Redeeming Justice

I live in the state that imprisons a greater portion of its Black population than any other. One in 36 Black people are in prison. 42% of the prison population is Black, vs 6% of the population. Louisiana imprisons a greater portion of its overall population. 20% of all prisoners in the world are imprisoned in the US, while the US has 4% of the world’s population ([CNN].

Why am I telling you this in (ostensibly) a bicycling blog? Jarrett Adams was just featured in the Wisconsin Book Festival. Adams went to a party in a University of Wisconsin dorm during the summer after high school graduation. He had driven up from Chicago with two friends. At the party he smoked weed and had sex. A month later he was arrested for rape. He was convicted and sentenced to 28 years. One of his co-defendants was able to afford a lawyer. It was clear that no rape had occurred. The judge declared a mistrial. His charges were dropped. Adams and the third defendant were retried on lesser charges and convicted. Their defense was a “non-defense”. The public defenders thought the prosecution story was so full of holes that the jury would dismiss it out of hand; that, or they were too lazy or busy to do their jobs. They presented no witnesses, no defense, no summation. His co-defendant got 20 years. Jarrett got more because the judge overheard a conversation he had with his mother and aunt after his conviction. The judge didn’t think he showed the proper remorse.

Adams became known as a jailhouse lawyer. The other inmates called him “Li’l Johnnie Cochran-looking Mofo with the Glasses”. He helped other prisoners during disciplinary actions. As a result of his success rate, he was charged with inciting to riot and sentenced to 360 days in segregation. He was sent to the infamous Supermax prison in Boscobel WI. [The Supermax was built for the “worst of the worst”. All cells were segregation cells. The prisoners remained in their cells for 23+ hours/day with no human contact. Lights were never turned off. Heating, cooling, and ventilation were minimal. This is where they sent the guy who killed Jeffrey Dahmer, the infamous mass murderer/cannibal of Milwaukee.] That was only one of his two stays there. The other was for allegedly conspiring to smuggle drugs into the prison. Both were trumped-up charges relying on “confidential informants”. No evidence was ever provided. The second stint was while his appeal was in the US District 7 Court of Appeals. He was actually in the Supermax when he learned that he’d won his appeal and would be released, exonerated of all charges. He was freed with the help of the Wisconsin Innocence Project, a project of the University of Wisconsin Law School. While they primarily take cases based on DNA evidence, his case was compelling enough that they made an exception. He served ten years for a crime he did not commit.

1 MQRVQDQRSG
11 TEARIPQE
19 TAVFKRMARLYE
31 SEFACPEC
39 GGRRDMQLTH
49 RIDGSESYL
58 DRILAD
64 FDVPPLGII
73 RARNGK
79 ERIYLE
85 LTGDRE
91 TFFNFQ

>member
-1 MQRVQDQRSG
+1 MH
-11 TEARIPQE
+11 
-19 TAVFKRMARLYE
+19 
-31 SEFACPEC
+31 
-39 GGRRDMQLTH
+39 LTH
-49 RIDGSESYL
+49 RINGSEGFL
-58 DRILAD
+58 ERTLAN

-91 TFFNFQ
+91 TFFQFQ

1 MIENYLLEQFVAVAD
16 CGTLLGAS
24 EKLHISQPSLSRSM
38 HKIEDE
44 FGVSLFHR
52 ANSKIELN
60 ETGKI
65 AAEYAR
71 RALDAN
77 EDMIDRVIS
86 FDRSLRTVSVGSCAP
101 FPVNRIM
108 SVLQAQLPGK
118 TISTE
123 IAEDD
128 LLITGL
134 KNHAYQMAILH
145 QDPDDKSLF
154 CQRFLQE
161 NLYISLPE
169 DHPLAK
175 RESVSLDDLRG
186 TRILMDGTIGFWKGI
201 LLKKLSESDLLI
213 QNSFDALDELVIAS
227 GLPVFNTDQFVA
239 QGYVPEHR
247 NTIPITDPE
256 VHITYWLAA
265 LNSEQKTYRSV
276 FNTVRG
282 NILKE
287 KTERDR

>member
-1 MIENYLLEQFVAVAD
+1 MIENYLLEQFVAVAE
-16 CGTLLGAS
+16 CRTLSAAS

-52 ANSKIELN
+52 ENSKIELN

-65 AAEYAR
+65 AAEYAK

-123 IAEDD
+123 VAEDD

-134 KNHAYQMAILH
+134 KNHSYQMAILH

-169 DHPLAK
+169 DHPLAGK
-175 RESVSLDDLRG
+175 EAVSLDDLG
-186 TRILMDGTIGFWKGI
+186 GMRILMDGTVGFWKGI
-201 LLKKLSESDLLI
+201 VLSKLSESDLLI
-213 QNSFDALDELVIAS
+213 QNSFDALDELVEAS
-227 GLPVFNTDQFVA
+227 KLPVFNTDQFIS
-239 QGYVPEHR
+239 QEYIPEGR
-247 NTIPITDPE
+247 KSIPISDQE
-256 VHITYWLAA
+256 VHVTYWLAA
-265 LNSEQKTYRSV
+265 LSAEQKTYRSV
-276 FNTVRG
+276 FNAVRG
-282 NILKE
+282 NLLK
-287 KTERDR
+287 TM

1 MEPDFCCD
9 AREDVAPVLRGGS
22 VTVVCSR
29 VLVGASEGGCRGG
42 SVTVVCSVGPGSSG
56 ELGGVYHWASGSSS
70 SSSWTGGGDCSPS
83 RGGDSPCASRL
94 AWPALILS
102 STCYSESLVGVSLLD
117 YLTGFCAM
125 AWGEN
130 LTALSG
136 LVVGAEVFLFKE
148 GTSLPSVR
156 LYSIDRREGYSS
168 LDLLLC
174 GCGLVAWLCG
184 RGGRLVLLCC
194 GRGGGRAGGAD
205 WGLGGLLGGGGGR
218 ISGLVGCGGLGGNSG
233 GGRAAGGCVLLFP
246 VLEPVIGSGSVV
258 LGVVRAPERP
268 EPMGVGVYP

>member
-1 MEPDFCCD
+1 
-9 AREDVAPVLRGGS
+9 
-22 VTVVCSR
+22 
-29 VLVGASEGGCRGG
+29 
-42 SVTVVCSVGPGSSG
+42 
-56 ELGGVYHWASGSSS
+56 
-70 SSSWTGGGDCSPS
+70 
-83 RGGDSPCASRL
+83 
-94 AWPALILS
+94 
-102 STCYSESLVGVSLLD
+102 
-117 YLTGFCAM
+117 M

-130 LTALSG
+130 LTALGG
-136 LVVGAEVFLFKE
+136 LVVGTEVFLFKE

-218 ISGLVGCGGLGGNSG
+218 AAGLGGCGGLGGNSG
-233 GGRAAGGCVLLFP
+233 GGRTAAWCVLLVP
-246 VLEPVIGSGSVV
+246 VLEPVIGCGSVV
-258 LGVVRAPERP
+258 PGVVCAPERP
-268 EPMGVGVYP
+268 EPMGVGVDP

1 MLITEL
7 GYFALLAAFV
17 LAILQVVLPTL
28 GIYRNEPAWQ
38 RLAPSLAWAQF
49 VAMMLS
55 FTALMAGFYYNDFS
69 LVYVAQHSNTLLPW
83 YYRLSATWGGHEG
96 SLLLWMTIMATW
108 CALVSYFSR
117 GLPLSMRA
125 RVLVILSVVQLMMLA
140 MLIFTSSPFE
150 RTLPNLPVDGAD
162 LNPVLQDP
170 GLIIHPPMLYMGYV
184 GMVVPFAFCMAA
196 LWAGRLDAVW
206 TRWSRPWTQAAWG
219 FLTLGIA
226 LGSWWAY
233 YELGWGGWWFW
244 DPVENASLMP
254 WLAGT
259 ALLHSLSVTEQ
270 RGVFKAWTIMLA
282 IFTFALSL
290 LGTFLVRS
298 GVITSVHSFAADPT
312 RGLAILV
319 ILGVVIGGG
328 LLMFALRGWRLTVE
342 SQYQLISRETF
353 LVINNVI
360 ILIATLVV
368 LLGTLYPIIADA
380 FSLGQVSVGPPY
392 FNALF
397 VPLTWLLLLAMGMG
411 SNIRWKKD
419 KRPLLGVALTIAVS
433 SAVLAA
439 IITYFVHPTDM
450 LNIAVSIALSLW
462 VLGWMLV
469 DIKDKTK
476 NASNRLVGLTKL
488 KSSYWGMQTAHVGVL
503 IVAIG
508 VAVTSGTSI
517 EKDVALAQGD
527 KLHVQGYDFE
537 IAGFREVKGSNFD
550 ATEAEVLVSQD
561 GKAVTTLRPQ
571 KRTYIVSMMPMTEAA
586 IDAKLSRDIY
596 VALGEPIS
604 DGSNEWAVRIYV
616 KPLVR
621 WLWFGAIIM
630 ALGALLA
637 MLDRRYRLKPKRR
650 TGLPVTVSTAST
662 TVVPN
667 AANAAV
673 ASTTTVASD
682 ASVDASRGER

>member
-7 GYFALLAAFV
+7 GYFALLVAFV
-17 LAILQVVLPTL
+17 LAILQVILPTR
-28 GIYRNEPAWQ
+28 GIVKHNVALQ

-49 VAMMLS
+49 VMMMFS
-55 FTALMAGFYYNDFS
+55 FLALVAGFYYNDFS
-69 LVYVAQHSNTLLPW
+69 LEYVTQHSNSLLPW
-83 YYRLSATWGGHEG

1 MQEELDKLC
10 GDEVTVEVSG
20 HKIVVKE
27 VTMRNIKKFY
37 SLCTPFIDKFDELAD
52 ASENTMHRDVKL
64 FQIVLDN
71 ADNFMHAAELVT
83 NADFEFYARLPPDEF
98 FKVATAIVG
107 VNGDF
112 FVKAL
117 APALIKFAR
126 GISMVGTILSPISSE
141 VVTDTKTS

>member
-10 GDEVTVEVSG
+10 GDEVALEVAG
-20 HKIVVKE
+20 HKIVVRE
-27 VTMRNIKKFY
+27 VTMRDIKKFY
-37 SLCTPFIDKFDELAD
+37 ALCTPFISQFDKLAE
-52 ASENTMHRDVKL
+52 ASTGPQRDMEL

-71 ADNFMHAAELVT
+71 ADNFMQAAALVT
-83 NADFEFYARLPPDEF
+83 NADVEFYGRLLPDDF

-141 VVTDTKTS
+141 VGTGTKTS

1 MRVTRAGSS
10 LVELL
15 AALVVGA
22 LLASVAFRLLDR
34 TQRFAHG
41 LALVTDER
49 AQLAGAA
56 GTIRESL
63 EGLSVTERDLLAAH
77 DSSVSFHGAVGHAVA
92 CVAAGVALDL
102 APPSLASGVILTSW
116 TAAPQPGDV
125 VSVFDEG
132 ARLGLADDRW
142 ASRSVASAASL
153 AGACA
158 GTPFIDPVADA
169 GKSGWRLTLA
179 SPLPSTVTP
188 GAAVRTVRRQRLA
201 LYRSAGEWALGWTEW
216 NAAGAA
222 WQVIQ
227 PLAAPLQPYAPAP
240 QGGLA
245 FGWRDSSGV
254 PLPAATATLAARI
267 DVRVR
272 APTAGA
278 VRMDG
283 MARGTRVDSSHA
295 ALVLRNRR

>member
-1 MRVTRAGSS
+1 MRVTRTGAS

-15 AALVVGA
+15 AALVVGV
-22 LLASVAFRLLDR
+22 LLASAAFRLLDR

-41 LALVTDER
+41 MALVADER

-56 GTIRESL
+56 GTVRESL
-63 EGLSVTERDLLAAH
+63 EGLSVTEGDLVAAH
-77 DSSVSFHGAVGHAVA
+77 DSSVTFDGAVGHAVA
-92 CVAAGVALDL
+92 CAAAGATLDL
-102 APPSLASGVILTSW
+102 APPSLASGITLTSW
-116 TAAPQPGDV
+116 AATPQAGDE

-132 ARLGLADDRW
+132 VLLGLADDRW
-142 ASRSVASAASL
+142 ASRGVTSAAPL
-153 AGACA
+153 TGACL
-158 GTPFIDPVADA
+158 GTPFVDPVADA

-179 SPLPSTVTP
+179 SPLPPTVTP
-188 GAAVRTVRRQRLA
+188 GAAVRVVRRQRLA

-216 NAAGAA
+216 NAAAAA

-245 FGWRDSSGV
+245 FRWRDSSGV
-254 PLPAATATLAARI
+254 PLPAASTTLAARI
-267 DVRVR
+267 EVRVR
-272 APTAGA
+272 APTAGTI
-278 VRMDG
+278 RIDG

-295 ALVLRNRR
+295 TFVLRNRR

After release, Adams tried to build a life. He entered a program for ex-cons to help them get back on their feet. He was dismissed from the program because he wasn’t an ex-con. While he served ten years, the record showed he had been convicted of no crime. If he were guilty, he could get help. Innocent, he was on his own. Catch-22.

Adams did put his life together. He entered community college, then a university, and eventually graduated from law school. He served in a clerkship in the US 7th District Court of Appeals, the same court that freed him. He studied abroad in Italy, China, and Great Britain. He is now licensed to practice before the bar in Wisconsin as well as other states. He works to free others who have been imprisoned unjustly.

I will admit I cried while I read this book. I was angry. I felt things I didn’t want to feel. I highly recommend “Redeeming Justice“, by Jarrett Adams (2021, Convergent Books).


I started the week with a ride in shorts. I suspect it was the last warm day of the year. I ended the week in below freezing temperatures, snow, sleet, and 15-20 mph winds.

I am not a (your denial here)

When Richard Nixon declared, “I am not a crook”, we needed look no further than the vehemence of his denial to find the truth.

Likewise, when Amy Cooper said “I am not a racist”, we knew at once she is a racist. (Amy Cooper, for those who don’t recognize the name, is the woman who called police to tell them “An African American man is threatening my life”, knowing full well that a predictable outcome would be that man’s death at the hands of the police; and knowing full well that her claim was a lie and is documented on video.) We know that Lisa Alexander is a racist. She called the police because a Filipino man was stenciling “Black Lives Matter” in sidewalk chalk on the retaining wall of his house. Since this is a wealthy area, he clearly didn’t belong there. Only white people can be rich enough to live in Pacific Heights.